Wednesday, April 13, 2011

George Herbert on Affliction

George Herbert (1593-1633) wrote five poems on affliction. As I read and re-read and contemplated those poems this week, two stuck out as most powerful and profound. I copy/paste them here at great risk, because the medium of the blog is not conducive to thought, reflection, reading, re-reading, and contemplation. A blog is a cotton candy medium that encourages quick tastes (glances at pixels), rather than chewing the cud (deep thought and reflection). However, I post these in hopes that some of you will print this post out, stick it in your pocket, mark it up with a pencil and benefit greatly from it. Upon first reading these two poems, certain lines stuck out to me, but I did not understand everything Herbert was saying. But meditation has been very fruitful for my soul. This is iron for the soul for the person who is willing to spend the time to extract it. So, here you go:

Affliction. (III)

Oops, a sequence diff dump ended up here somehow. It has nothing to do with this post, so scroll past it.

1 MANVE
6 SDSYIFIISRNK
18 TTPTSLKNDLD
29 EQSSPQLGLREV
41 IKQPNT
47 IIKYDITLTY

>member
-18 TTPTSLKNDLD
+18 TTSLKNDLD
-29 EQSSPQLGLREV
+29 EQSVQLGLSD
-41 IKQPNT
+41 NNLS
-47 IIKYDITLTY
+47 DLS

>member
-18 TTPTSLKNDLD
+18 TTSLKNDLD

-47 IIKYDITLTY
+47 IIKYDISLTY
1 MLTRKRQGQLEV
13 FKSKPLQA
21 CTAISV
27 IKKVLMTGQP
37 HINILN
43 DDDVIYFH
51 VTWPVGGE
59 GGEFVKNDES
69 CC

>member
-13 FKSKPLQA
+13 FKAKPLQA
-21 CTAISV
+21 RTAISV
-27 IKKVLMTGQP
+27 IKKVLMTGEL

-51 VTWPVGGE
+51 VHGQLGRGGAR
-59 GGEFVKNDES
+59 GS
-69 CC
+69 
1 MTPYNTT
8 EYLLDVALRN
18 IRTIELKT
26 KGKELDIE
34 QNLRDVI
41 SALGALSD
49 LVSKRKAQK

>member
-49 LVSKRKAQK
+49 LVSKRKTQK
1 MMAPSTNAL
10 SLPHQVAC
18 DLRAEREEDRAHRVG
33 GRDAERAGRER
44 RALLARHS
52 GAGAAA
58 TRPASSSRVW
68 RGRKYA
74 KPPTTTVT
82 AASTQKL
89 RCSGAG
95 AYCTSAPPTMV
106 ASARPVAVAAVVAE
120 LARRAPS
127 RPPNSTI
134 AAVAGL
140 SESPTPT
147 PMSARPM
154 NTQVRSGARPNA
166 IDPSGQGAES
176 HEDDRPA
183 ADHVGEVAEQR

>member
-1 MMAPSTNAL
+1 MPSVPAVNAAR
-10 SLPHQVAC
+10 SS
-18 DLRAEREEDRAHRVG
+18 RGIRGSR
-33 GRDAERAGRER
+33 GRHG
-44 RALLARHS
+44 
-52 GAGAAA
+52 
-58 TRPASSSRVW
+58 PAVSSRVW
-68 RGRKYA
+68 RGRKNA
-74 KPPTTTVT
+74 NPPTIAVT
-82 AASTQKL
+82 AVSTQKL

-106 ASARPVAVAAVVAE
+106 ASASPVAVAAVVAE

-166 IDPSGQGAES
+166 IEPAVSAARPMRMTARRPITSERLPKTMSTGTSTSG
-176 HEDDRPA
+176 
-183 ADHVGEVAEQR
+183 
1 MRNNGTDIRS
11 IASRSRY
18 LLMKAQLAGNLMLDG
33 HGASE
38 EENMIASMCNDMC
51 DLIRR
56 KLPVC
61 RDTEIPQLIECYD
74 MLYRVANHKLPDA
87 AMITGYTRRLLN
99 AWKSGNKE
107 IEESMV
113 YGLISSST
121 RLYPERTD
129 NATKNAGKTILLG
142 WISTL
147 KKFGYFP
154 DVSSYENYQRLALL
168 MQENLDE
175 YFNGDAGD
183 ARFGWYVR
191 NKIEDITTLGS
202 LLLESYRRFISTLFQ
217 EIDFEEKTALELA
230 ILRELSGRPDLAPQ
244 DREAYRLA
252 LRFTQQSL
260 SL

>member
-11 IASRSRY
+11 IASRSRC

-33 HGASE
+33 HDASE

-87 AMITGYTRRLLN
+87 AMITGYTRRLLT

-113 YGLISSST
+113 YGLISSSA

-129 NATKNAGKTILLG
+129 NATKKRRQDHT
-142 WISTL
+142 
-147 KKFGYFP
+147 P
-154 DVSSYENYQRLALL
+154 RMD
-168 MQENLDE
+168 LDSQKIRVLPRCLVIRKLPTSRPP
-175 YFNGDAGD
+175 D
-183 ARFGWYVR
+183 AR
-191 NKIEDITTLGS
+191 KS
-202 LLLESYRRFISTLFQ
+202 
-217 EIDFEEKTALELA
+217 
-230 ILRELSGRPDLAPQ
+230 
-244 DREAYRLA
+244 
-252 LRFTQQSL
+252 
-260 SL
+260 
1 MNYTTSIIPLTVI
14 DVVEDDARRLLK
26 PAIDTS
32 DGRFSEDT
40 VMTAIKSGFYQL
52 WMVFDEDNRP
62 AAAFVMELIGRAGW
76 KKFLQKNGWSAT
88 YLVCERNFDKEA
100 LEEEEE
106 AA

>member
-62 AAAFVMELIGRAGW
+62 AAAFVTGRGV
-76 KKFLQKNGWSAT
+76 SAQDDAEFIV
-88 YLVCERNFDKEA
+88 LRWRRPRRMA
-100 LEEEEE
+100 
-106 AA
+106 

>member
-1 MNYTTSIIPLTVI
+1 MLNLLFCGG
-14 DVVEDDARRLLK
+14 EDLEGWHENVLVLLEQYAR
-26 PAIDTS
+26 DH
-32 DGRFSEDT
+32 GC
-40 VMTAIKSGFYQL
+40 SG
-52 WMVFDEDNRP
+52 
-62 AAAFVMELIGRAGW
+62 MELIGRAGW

MY heart did heave, and there came forth, “O God !”
By that I knew that Thou wast in the grief,
To guide and govern it to my relief,
Making a sceptre of the rod :
Hadst Thou not had Thy part,
Sure the unruly sigh had broke my heart.

But since Thy breath gave me both life and shape,
Thou know'st my tallies ;* and when there’s assigned
So much breath to a sigh, what’s then behind?
Or if some years with it escape,
The sigh then only is
A gale to bring me sooner to my bliss.

Thy life on earth was grief, and Thou art still
Constant unto it, making it to be
A point of honour, now to grieve in me,
And in Thy members suffer ill.
They who lament one cross,
Thou dying daily, praise Thee to Thy loss.


Affliction. (V)

MY God, I read this day,
That planted Paradise was not so firm,
As was and is thy floting Ark; whose stay

And anchor thou art onely, to confirm

And strengthen it in ev’ry age,

When waves do rise, and tempests rage.

At first we liv’d in pleasure;

Thine own delights thou didst to us impart;
When we grew wanton, thou didst use displeasure

To make us thine: yet that we might not part,

As we at first did board with thee,

Now thou wouldst taste our miserie.

There is but joy and grief;

If either will convert us, we are thine:
Some Angels us’d the first; if our relief

Take up the second, then thy double line

And sev’rall baits in either kinde

Furnish thy table to thy minde.

Affliction then is ours;
We are the trees, whom shaking fastens more,

While blustring winds destroy the wanton bowres,

And ruffle all their curious knots and store.

My God, so temper joy and wo,

That thy bright beams may tame thy bow.

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